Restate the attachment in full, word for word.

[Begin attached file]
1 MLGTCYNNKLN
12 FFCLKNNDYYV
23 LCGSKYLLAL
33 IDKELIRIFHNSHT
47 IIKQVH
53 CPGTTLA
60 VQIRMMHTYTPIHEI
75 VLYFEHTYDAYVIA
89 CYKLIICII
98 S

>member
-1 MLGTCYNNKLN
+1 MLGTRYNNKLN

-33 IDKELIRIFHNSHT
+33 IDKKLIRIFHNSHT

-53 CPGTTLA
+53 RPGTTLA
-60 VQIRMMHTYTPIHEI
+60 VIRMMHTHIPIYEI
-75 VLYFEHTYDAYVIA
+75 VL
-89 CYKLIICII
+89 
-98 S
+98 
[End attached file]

1 MLGTCYNNKLN
12 FFCLKNNDYYV
23 LCGSKYLLAL
33 IDKELIRIFHNSHT
47 IIKQVH
53 CPGTTLA
60 VQIRMMHTYTPIHEI
75 VLYFEHTYDAYVIA
89 CYKLIICII
98 S

>member
-1 MLGTCYNNKLN
+1 MLGTRYNNKLN

-33 IDKELIRIFHNSHT
+33 IDKKLIRIFHNSHT

-53 CPGTTLA
+53 RPGTTLA
-60 VQIRMMHTYTPIHEI
+60 VIRMMHTHIPIYEI
-75 VLYFEHTYDAYVIA
+75 VL
-89 CYKLIICII
+89 
-98 S
+98 